Baidu’s AI Algorithm Parses Video
China’s heavy investment in artificial intelligence is beginning to bear fruit with a report of researchers at Baidu, the Internet search giant, winning a competition designed to test the ability of AI algorithms to recognize and classify actions in video clips.
The ActivityNet Challenge was designed to gauge the ability of AI algorithms to move beyond categorizing still images to recognize actions contains in 10-second video clips. Baidu Research (NASDAQ: BIDU) said its AI approach identified the contents of a database of 300,000 YouTube videos with an average accuracy rate of 87.6 percent. That rate was 1.5 percent higher than the second place finisher, the company added.
Among the applications of Baidu’s video recognition and classification approach is personalizing newsfeeds for its search engine users that increasingly include video content. Other applications include software that could more accurately screen hours of footage from security cameras.
Baidu Research’s AI algorithm is based on a spatial-temporal modeling framework in which video data was used to train a neural network to extract video features such as color and audio. Those features were then fed into four temporal models for video classification.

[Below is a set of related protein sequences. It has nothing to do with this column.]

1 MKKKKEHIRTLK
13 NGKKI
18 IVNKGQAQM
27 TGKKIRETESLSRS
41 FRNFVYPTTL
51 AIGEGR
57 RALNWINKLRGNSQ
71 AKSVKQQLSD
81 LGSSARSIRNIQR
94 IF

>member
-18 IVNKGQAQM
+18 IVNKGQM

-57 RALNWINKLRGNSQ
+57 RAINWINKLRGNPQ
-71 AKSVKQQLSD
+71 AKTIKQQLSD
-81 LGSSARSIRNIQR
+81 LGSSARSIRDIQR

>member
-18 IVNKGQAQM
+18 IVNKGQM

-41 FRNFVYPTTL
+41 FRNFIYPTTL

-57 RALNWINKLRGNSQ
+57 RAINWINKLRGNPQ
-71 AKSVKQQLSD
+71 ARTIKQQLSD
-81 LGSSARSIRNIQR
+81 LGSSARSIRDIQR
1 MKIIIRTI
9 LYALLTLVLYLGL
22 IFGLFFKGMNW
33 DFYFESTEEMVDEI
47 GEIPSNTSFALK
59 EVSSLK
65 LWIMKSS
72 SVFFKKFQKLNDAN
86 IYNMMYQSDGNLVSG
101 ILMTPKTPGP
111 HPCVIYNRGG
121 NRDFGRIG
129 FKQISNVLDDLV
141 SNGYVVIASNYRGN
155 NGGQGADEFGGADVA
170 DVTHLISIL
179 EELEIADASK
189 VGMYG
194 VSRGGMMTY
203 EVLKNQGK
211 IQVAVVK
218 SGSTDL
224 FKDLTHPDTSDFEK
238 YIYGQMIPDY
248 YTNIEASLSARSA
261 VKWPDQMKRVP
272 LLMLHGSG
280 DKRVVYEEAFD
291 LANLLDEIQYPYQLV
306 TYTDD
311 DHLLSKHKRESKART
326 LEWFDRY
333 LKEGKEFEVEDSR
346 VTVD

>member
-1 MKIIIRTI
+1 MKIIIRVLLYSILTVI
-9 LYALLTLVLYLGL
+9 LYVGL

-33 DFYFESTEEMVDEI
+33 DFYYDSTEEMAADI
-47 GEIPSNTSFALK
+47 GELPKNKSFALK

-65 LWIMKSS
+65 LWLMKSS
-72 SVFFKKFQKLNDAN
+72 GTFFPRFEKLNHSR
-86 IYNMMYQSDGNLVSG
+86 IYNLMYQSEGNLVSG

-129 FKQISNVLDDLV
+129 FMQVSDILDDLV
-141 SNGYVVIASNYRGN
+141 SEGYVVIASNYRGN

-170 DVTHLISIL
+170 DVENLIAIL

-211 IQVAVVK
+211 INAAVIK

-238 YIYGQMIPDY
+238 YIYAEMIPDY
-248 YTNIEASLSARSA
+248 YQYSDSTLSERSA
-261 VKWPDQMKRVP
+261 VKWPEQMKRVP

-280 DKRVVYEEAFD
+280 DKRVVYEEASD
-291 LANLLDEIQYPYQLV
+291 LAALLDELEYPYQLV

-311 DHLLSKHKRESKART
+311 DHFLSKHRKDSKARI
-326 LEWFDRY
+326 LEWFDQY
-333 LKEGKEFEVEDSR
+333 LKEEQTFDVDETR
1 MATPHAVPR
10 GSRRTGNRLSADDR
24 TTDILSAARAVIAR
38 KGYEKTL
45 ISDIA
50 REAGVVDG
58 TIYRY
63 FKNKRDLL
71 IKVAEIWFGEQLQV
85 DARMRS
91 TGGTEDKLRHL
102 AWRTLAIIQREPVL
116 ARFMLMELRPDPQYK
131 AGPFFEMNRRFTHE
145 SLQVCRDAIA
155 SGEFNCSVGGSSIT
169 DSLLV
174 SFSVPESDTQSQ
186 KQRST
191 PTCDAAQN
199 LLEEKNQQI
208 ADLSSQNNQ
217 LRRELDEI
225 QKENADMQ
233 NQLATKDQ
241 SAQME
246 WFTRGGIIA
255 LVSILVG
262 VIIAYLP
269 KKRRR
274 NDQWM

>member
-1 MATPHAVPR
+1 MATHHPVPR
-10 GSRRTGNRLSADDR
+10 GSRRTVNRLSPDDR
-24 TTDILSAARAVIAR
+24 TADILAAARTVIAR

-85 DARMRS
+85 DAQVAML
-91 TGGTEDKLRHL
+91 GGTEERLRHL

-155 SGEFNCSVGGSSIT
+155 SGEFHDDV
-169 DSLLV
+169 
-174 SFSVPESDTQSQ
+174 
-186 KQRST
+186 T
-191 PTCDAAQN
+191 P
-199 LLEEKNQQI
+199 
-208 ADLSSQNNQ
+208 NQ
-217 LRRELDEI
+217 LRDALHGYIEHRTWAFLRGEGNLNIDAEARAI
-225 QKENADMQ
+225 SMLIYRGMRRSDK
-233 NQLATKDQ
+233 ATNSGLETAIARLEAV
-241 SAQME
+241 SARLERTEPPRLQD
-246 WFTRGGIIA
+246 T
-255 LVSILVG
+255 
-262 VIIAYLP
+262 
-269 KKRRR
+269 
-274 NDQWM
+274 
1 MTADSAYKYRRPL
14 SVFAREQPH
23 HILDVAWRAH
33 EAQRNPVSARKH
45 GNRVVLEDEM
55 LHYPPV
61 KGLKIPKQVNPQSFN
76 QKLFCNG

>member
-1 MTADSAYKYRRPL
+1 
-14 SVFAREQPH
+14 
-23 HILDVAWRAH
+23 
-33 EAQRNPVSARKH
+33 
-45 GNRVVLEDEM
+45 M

“Understanding what’s in a video is more challenging than recognizing still images,” Baidu researchers Xiao Liu and Shilei Wen noted in a blog post describing the company’s approach. “The content of a video is determined by all the frames; hence it is necessary to aggregate the multi-frame information to yield robust and discriminative video representation.”
The upshot is that frameworks tested Baidu Research and other competitors demonstrated that AI algorithms could now be used not only to identify still images but also to understand actions on videos rather than simply interpreting what the image represents. The company likens the approach to understanding the difference between nouns and verbs.
Growing competition to develop video classification algorithms also reflects the booming market for video analytics as high-definition video cameras become ubiquitous and the volume of video data explodes. Industry experts note that video is the fastest growing data type on the Internet.
Hence, Baidu, Facebook (NASDAQ: FB), Google, IBM (NYSE: IBM) and others are investing heavily in new AI approaches designed to sort through everything from uploaded cat videos and surveillance camera footage to geospatial data captures by drones equipped with cameras. Ultimately, the rivals are seeking new ways for AI models to understand the physical world.
Competitors in the ActivityNet competition used a data set compiled DeepMind Technologies, the U.K.-based AI specialist acquired by Google (NASDAQ: GOOGL) in 2014. The Kinetics data set was drawn from videos uploaded to YouTube covering about 400 human actions ranging from mountain climbing to flower arranging.
More details on the Baidu Research video classification framework are available here.